011 is used for. I think it would be far better for the bill to provide some mechanism whereby we could apply a discriminate subsidy so that people who use petroleum products for luxury items, such as cars, boats and similar vehicles, would not be subsidized. Only oil used for essential purposes should be subsidized. Surely, it is not beyond the capabilities of the minister or his department to devise a mechanism whereby a more discriminate subsidy, rather than the wide open one now proposed, is applied.

At the same time, Mr. Speaker, I suggest there is a notable exception made in the bill. I refer to the fact that individual oil importers are not required rationally to compete in the purchase of offshore oil. According to my understanding of the bill, it is left up to them to buy offshore oil at whatever price without first trying to make the best possible purchase. These companies know they are going to be subsidized at the expense of the taxpayers so that the cost of the oil is brought down to $6.50 a barrel. I suggest that when the bill goes to committee this part of the bill should be carefully scrutinized and perhaps amended with a view to being fair to both parties, and so the oil companies will rationally compete for oil in the market.

Parts II and III of the bill give me the most concern since the government is being given a wide range of powers. In fact, an attempt to document them verbatim from the bill required almost nine full pages of foolscap. Why do they need these powers and are they really necessary? It seems to me we are looking at the same type of powers we were asked to approve in the oil allocations bill. I hope this party will not allow the government to again force this big brother attitude on the Canadian public.

Among the powers required by the government in Clauses 2 and 3 is the freedom to establish the export price of oil at any level at any time. Basically, then, what we would have would be a flexible tax subject to government whim and variable from month to month. The government has also asked for freedom to grant exemptions from the tax to anyone should it so desire. If these powers are granted, surely it is not too much to ask that they be scrutinized by a parliamentary committee, with its findings presented to the House.

Furthermore, the federal government would be in a position under Clause 36 of this legislation to fix the price of oil within provincial boundaries if it so desired. We feel this is a provincial responsibility, and that provincial governments should be brought into the picture in order that they would be at least consulted and asked to grant approval of the fixing of such a price, should it be necessary. Powers of the sort to which I have alluded are just not necessary, but could quite easily lead to a precedent whereby other industries or resources could be brought under similar legislation, such as our coal resources or perhaps even hydro electric power for that matter.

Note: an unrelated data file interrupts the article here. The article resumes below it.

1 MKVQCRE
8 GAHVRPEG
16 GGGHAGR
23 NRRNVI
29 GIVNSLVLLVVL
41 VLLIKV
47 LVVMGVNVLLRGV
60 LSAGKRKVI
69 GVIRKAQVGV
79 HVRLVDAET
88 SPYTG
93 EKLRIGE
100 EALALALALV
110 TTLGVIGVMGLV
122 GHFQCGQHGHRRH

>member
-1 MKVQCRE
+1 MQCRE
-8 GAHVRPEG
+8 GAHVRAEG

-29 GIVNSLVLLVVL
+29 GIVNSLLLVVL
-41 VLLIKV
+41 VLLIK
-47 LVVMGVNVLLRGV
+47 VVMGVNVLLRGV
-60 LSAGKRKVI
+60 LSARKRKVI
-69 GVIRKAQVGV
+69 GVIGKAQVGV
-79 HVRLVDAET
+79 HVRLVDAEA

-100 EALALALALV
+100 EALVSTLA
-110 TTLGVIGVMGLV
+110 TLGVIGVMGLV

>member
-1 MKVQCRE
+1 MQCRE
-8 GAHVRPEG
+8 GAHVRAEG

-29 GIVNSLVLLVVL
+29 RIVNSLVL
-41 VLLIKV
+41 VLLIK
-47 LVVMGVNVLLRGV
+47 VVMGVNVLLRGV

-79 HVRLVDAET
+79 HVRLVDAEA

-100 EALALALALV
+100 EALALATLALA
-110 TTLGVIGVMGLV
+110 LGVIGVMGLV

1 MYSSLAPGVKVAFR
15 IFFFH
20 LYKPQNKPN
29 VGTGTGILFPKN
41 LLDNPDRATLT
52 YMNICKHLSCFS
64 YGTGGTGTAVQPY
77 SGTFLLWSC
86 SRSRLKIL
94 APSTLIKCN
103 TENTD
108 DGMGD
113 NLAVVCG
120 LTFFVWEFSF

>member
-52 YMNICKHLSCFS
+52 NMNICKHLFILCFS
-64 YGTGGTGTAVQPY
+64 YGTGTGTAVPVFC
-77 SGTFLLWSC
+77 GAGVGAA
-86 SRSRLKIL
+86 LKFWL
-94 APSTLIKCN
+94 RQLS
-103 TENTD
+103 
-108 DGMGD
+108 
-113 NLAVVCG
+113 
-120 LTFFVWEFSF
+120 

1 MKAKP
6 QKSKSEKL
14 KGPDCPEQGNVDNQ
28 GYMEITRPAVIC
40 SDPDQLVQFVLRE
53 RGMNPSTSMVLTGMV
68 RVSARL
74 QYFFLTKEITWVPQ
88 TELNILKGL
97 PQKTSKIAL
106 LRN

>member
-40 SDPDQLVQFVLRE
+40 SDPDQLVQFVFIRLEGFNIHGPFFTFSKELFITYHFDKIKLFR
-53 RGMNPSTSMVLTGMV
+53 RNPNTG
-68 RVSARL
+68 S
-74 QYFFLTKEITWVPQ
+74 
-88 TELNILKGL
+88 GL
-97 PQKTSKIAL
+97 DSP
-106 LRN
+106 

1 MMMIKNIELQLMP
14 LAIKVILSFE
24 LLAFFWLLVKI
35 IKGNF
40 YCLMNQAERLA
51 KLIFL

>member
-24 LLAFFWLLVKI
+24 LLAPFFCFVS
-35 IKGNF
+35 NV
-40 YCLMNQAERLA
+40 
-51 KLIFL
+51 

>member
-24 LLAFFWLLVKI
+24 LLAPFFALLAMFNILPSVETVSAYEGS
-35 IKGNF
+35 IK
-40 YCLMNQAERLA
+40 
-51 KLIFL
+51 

This bill also gives the government the power to unilaterally establish the price of oil in any province should that province wish to withdraw from the agreement. Let me refer in Hansard to a statement by the Prime Minister (Mr. Trudeau) just after the Federal-Provincial Conference. He stated on March 28:

-the pricing and other arrangements I will now outline will last for a period of 15 months, beginning on April 1 and therefore going to the end of June next year.

I went to the Alberta Hansard since and this is the only way we can tell whether this bill is in line with the conference decisions, and I found that the Premier of Alberta stated immediately following that conference:

I made one interim undertaking-but only one. I agreed that in the interest of stability of the Canadian economy, we would ask the Alberta Petroleum Marketing Commission to hold the average price of $6.50 per barrel to that level for a period of one year. The request was made by the Federal Government and it is our understanding that they-for their part-agreed that any proposed Federal legislation involving the interprovincial trade and movement of petroleum would be enacted in such a manner as to complement and not conflict with the Alberta Petroleum Marketing Commission Act.

Looking at the bill, I fail to find any clause that states there is to be a 15-month termination date. Instead, I find a clause which states that the government has the power to unilaterally set the price of oil if at such time a province wants to get out of this agreement. In other words, the government has the power to say that it is sorry, but if things change within the next year or so that is too bad; they will have to keep the price at the same level. That is the power this government wants, and I think we should thoroughly look into it to see whether these agreements were in fact made. The provinces should tell this parliament whether this bill is in line with the discussions that took place at the conference.